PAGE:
COLUMBUS (WCMH) — Ohio’s top doctor has recommended giving an extra dose of COVID-19 vaccine to immunocompromised persons.
Data so far strongly suggests good continued immunity for most people. For immunocompromised people, which represents about three per cent of the population, an extra dose of an mRNA vaccine is recommended — but only after they’ve received the primary series.
There is no indication that an additional dose should be added to the Johnson & Johnson vaccine.
The immuno-compromised might not develop a sufficient response from the first two doses of the mRNA vaccine. They are particularly vulnerable to COVID-19 as the Delta variant drives the surge, Dr. Bruce Vanderhoff, chief medical officer at the Ohio Department of Health and its future director, said in the briefing.
Friday’s comments are the second of the week from Vanderhoff, who spoke Thursday about a recent surge in cases as the Delta variant becomes the primary form of COVID-19 in the state.
Dr. Vanderhoff is also examining the data surrounding a booster for older Americans. But right now, there’s no indication or need for people outside of the immunocompromised to be seeking another dose of COVID-19 vaccine, he said.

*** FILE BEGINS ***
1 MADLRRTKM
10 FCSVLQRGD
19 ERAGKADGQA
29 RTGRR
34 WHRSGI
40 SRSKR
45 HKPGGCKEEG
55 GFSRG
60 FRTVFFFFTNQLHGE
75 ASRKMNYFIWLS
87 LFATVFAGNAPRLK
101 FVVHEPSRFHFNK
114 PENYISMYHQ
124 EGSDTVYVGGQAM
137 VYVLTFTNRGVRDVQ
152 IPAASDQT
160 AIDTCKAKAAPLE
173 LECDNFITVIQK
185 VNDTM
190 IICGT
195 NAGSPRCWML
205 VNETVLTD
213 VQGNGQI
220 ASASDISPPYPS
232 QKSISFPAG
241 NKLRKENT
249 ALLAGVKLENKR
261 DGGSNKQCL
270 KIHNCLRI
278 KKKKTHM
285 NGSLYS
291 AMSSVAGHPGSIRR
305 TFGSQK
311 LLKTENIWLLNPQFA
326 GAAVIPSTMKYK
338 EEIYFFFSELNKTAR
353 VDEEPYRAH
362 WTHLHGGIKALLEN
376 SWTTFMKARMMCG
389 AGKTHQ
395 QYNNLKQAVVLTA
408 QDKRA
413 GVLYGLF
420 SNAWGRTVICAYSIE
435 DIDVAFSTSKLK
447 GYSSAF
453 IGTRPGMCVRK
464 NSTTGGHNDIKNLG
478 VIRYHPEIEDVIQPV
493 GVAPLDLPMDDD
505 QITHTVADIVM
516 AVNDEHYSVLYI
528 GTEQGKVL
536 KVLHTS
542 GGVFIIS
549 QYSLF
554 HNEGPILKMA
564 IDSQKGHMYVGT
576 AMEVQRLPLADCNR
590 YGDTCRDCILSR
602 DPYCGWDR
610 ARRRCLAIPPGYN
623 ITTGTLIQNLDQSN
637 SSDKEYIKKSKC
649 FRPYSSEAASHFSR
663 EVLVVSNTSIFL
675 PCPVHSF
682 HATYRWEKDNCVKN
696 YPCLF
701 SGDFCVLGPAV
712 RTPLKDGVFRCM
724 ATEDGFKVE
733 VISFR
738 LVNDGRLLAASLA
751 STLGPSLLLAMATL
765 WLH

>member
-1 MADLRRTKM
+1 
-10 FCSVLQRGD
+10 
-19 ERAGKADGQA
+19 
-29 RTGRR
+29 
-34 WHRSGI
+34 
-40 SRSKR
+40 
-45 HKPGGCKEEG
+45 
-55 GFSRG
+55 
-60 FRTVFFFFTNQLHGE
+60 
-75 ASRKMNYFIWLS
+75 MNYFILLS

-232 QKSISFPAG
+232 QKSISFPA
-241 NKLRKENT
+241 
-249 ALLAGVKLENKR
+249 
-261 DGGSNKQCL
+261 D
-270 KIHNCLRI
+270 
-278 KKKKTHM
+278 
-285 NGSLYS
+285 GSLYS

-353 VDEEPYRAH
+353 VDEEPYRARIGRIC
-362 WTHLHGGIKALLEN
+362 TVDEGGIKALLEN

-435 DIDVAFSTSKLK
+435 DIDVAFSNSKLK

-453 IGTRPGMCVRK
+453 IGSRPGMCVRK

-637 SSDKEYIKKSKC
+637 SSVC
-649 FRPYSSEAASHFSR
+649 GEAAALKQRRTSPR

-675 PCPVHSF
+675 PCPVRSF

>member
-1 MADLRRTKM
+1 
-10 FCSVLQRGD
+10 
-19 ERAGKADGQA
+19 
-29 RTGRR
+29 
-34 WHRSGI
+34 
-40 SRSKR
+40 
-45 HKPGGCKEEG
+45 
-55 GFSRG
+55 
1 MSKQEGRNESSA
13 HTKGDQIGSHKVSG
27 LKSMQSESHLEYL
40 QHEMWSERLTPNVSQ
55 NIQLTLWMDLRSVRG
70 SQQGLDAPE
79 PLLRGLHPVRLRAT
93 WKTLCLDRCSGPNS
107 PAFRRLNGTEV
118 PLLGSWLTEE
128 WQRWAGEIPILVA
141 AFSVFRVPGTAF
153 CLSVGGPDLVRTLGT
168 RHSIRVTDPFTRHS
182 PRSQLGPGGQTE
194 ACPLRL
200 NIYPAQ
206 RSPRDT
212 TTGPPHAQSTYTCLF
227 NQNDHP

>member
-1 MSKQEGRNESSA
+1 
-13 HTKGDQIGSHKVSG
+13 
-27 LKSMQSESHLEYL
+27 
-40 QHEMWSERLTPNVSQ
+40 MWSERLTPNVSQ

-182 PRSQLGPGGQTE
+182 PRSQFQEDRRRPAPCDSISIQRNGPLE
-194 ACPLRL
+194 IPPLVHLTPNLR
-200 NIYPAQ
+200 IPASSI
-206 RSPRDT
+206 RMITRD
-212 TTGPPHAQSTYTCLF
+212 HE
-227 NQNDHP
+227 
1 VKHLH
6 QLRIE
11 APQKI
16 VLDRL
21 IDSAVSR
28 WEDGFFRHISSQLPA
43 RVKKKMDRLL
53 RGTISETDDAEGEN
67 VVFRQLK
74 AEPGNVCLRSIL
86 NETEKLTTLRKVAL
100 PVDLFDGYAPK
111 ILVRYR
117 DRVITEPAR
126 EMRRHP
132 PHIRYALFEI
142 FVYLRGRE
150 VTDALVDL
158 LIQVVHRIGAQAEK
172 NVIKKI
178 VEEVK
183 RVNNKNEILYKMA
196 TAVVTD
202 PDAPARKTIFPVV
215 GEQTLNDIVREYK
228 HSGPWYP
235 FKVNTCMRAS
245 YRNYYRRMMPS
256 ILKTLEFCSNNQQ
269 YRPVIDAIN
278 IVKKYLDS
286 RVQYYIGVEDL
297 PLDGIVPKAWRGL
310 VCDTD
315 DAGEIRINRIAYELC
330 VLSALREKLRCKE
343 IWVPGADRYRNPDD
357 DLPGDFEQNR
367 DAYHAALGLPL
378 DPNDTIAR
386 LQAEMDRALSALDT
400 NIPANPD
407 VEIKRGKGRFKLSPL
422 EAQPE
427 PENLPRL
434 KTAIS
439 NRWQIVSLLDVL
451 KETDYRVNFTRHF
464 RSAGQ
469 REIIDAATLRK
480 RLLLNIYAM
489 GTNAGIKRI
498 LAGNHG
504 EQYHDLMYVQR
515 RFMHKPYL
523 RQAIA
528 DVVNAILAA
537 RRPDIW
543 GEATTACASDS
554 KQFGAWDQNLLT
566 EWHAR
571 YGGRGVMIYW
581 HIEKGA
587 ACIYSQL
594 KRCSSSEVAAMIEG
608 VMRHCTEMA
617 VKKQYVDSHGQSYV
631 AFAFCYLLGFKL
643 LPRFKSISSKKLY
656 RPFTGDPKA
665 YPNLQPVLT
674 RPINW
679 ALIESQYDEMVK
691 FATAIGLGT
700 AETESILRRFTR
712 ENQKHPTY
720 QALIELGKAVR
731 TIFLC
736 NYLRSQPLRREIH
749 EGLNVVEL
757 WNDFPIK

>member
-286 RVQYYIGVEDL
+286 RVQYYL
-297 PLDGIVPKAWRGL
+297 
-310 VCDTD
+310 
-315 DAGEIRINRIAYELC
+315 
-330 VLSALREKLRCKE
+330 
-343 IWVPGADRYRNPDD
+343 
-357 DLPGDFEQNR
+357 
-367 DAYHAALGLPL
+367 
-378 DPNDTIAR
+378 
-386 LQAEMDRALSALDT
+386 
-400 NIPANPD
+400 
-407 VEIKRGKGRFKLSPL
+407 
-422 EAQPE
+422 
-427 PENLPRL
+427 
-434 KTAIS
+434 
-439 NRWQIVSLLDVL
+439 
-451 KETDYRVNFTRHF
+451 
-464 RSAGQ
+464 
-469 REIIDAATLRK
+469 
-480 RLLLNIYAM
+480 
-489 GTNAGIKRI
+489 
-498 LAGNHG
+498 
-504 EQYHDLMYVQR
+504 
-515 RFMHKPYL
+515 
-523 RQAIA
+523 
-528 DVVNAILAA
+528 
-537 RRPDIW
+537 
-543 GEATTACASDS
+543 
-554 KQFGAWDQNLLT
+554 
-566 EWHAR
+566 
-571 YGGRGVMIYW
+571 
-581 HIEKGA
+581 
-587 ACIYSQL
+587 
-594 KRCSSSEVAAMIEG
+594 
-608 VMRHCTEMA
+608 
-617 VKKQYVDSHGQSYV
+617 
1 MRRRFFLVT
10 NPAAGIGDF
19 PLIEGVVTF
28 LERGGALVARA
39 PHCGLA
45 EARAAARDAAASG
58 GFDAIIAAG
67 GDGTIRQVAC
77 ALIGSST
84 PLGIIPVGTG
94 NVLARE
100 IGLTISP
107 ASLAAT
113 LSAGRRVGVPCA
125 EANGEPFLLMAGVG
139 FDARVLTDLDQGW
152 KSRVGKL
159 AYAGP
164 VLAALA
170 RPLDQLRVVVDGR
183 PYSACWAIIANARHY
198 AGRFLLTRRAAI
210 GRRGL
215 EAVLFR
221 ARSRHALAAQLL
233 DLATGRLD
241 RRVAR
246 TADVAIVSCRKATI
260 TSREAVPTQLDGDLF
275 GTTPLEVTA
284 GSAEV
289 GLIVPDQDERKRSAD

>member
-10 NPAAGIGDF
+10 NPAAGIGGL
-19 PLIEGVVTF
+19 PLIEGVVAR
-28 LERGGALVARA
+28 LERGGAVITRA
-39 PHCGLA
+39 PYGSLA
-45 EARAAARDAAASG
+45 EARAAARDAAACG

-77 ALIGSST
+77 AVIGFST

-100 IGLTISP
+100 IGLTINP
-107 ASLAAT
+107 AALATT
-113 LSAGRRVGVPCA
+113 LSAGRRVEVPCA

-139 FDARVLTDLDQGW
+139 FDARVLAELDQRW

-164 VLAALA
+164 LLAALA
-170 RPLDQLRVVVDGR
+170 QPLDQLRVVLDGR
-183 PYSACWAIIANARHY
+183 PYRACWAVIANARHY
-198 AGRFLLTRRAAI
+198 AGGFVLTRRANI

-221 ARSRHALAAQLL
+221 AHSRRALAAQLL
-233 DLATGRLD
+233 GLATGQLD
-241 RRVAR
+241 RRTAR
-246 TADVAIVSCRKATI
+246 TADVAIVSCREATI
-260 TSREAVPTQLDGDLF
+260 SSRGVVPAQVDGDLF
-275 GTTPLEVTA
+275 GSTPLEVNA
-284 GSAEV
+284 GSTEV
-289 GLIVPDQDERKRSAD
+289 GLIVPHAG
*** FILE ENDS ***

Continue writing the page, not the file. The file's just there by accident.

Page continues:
People will not need an additional prescription from their doctor. But when you receive the vaccine it’s important to consult with your medical team to decide on the best time for the third vaccination.
However, all of existing channels where they might have received the first two doses are still viable places to go for the third dose.
People who don’t fall into the narrow category of being immunocompromised shouldn’t get the shot. People who are immunocompromised don’t generate enough antibodies, and so it’s an extension for their primary series, not a booster.
It’s not necessary or prudent for others to get the vaccine at this time, said Dr. Vanderhoff.